Thursday, November 5, 2015
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A yawn creeps up my throat and I suddenly feel like I haven’t slept in weeks. The temptation to curl up and go to sleep is strong, but my body is telling me I need a trip to the bathroom first.
I head down the hall to the door at the end. It’s ajar, so I push the door open—and freeze. The bathroom is not empty.
Howard stands at the sink, naked from the waist up, cleaning his teeth. Without clothing, his shoulders look twice as wide as before and every curve and dip in his muscles is clearly visible. Down the middle of his back is what looks like a big, black T. I have this crazy inclination to trace it to see how it feels.
Howard clears his throat and my gaze shoots up to find him watching me in the mirror. “Do you mind?”
He winks at me.
“Sorry.” I pull the door shut. I’m mortified to have been caught staring. I also have butterflies in my stomach again, stronger than ever, and my heart is pounding. I fan my face with my hands in an attempt to calm myself down.
Before I can get everything under control, the door opens and a still-shirtless Howard walks out.
I mentally slap myself for such an inept reply, but the view of him from the front is even better than the back. He has one of those washboard stomachs I’ve heard Gail talk about. I never understood what she meant, but now I can see how apt the description is. Once again, I find myself unable to stop staring.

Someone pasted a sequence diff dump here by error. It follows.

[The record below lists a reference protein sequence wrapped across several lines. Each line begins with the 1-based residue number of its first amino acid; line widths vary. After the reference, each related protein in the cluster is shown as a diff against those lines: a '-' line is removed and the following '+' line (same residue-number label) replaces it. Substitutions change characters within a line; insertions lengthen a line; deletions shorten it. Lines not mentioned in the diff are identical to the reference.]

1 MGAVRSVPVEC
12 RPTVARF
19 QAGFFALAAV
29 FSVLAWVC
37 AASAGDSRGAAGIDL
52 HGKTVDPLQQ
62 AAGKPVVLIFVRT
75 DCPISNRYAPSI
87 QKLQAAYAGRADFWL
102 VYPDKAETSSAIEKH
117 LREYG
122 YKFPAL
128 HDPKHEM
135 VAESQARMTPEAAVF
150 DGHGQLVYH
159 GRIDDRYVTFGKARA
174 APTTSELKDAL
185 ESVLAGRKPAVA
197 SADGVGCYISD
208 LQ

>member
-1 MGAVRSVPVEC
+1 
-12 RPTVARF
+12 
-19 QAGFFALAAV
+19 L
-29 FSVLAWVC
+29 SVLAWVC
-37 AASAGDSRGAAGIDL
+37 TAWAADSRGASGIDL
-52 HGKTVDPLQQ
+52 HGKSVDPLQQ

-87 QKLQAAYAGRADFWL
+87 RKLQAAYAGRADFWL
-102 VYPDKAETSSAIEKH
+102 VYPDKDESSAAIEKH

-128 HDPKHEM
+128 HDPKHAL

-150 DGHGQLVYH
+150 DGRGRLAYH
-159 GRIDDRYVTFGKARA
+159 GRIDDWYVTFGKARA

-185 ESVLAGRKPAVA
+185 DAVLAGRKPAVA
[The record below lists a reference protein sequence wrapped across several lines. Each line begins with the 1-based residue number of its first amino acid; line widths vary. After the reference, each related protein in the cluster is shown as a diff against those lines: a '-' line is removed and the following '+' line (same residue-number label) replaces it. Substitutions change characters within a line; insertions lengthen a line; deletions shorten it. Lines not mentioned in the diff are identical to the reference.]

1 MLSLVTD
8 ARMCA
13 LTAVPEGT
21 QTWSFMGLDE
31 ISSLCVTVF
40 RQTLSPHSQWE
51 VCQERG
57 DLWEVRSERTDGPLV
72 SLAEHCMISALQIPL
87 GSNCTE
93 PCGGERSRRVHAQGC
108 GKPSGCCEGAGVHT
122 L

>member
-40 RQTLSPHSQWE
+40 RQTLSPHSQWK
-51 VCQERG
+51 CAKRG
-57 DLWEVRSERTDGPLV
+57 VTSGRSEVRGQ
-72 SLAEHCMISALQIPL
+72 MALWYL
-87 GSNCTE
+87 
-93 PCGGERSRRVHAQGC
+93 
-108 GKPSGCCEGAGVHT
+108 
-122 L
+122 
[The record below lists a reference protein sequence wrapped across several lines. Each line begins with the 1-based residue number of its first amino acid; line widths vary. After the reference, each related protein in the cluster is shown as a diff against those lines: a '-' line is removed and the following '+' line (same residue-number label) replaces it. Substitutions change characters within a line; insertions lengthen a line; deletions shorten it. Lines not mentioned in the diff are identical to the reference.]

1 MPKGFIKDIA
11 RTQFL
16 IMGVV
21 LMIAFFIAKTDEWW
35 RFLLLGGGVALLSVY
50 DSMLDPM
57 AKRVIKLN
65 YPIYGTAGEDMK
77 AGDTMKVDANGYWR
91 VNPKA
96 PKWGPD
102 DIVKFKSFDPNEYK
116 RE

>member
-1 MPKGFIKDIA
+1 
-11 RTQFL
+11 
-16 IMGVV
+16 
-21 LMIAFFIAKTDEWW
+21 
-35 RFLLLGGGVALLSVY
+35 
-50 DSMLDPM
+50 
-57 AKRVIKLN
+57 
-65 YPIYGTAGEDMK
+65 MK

“Good night, Bethanie,” Howard says strolling down the hallway.
“Howard? What’s the T on your back?” I ask, curiosity getting the better of me.
He stops and half turns towards me. “It’s a tattoo, and it isn’t a T, it’s a crucifix.”
“Yeah, it’s the cross Christ was nailed to. It is a symbol of the weight I bare in the name of justice.”
“Huh. I’m sorry, I don’t really know what you’re talking about. It’s nice, though.”
“Thanks,” he says, “but I better get to bed if I’m going to be up early to take you to the post office.”
“Night,” I call after him.
“Sweet dreams,” he calls back.
I smile. They might just be.
Melissa Kendall is an almost forty-year-old mother of two from Perth, Western Australia, the second-most isolated capital city in the world. Predominantly a stay-at-home mum, she works a few hours a week as a software support consultant. She has always loved to read and write, and spent most of her teens writing poetry and short stories.